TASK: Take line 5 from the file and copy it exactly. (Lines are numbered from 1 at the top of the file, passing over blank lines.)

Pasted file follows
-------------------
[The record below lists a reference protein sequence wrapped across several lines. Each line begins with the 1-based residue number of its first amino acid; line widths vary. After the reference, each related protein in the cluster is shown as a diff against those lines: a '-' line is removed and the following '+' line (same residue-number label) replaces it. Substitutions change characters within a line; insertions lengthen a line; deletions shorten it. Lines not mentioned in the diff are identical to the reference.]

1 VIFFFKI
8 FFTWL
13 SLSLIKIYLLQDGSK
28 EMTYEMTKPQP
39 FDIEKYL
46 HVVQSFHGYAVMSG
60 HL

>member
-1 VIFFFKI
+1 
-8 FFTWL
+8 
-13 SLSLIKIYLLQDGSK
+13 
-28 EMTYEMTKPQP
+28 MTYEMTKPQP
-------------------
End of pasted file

28 EMTYEMTKPQP